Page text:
Elektra Records Co. v. Gem Electronic Distributors, Inc.

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Elektra Records Co. v. Gem Electronic Distributors, Inc.
NewYork-eastern.gif
CourtUnited States District Court for the Eastern District of New York
Full case nameElektra Records Co. v. Gem Electronic Distributors, Inc.
DecidedJune 29, 1973
Docket nos.73-cv-772
Citation(s)360 F. Supp. 821
Court membership
Judge(s) sittingEdward Raymond Neaher

Elektra Records Co. v. Gem Electronic Distributors, Inc., 360 F. Supp. 821 (E.D.N.Y. 1973),[1] was an important case before the United States District Court for the Eastern District of New York that concerned copyright infringement, which held that secondary persons or entities could be liable for that tort under certain circumstances, and is also called the "'make-a-tape' case".[2]

The facts were that:

a record shop rented sound recordings to customers who would also purchase blank tape and then use a recording machine on the store premises to copy the rented recording onto the blank tape. The store owner's knowledge of the likely use of the blank tape was patent.

— Jane Ginsburg, Professor, Columbia Law School[2]

Federal courts have held that secondary tort liability exists when:

enabling or inciting another to infringe, at least when the enabler knows that her conduct will result in infringement. Decisions dating back several decades recognize that one who supplies the means to infringe, and knows of the use to which the means will be put (or turns a blind eye), can be held liable for contributory infringement. In the early cases, however, the relationship between the supplier and the user of the means was sufficiently close, that there could be little doubt of either the knowledge or the nexus between the means and the infringement.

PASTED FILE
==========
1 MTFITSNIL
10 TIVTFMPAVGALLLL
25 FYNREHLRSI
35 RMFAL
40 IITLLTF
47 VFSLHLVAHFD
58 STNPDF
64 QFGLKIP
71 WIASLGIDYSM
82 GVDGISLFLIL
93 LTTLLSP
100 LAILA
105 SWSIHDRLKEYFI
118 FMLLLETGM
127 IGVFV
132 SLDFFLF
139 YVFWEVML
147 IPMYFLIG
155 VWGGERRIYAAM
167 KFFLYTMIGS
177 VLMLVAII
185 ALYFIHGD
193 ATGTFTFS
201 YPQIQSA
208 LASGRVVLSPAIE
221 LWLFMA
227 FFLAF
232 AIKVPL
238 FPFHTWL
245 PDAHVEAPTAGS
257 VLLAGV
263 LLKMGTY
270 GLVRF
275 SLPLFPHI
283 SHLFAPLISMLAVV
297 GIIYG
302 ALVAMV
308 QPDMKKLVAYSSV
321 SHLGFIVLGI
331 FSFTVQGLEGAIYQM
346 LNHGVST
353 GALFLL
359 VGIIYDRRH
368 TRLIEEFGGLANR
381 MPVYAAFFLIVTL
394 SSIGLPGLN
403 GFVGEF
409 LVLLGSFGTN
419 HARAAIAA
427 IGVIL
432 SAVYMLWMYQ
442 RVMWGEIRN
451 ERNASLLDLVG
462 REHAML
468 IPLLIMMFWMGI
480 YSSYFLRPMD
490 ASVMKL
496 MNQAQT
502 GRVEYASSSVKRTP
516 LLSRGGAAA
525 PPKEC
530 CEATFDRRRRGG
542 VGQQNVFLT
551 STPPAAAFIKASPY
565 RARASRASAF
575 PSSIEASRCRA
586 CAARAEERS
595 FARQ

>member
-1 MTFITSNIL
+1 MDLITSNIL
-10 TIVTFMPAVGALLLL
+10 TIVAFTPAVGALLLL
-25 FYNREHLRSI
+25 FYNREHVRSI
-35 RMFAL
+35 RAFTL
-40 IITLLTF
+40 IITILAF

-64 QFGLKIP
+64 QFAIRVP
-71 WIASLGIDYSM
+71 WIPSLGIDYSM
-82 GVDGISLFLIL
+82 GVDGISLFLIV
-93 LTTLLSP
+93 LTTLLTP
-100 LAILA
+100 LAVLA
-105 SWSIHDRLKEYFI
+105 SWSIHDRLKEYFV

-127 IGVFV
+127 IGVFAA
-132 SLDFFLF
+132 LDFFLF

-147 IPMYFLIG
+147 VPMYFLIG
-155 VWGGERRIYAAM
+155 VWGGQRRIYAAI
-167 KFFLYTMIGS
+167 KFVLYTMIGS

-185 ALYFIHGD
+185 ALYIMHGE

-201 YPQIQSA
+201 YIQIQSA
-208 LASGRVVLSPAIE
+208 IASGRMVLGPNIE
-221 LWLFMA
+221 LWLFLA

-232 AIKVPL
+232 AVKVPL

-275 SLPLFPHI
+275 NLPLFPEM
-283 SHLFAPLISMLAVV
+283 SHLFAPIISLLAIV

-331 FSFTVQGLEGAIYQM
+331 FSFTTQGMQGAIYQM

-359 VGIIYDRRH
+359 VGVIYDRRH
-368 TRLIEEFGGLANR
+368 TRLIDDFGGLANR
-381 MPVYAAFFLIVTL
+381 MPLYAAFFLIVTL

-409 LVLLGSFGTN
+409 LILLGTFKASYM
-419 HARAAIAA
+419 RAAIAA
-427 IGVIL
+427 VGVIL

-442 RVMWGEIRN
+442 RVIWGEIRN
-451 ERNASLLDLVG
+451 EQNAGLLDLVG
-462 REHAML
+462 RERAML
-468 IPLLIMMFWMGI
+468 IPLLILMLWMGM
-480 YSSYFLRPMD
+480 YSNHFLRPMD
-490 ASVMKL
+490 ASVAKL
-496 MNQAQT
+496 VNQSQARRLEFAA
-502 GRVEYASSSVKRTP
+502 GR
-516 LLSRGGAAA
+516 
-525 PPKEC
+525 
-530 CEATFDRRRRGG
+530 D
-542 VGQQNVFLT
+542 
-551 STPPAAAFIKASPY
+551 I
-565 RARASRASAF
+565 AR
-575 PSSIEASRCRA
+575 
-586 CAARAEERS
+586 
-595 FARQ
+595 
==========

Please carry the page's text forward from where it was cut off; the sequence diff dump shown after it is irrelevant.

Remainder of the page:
— Jane Ginsburg, Professor, Columbia Law School[2]

Knowledge of the infringement of the copyright is the essential element that Elektra Records developed.

Impact[edit]

This case was used as a precedent for the US Supreme Court cases of Sony Corp. of America v. Universal City Studios, Inc., 125 S. Ct. 2764 (1984) and MGM Studios, Inc. v. Grokster, Ltd., 464 U.S. 417 (2005).[2]

See also[edit]

References[edit]

  1. ^ Elektra Records Co. v. Gem Electronic Distributors, Inc., 360 F. Supp. 821 (E.D.N.Y. 1973).
  2. ^ a b c d Jane Ginsburg, "Secondary Liability for Copyright Infringement in the U.S.: Anticipating the Aprés-Grokster", found at Secondary Liability for Copyright Infringement in the US, from Columbia Law School website Archived 2006-09-14 at the Wayback Machine. Retrieved December 13, 2008.

External links[edit]

  • Text of Elektra Records Co. v. Gem Electronic Distributors, Inc., 360 F. Supp. 821 (E.D.N.Y. 1973) is available from: Google Scholar  Justia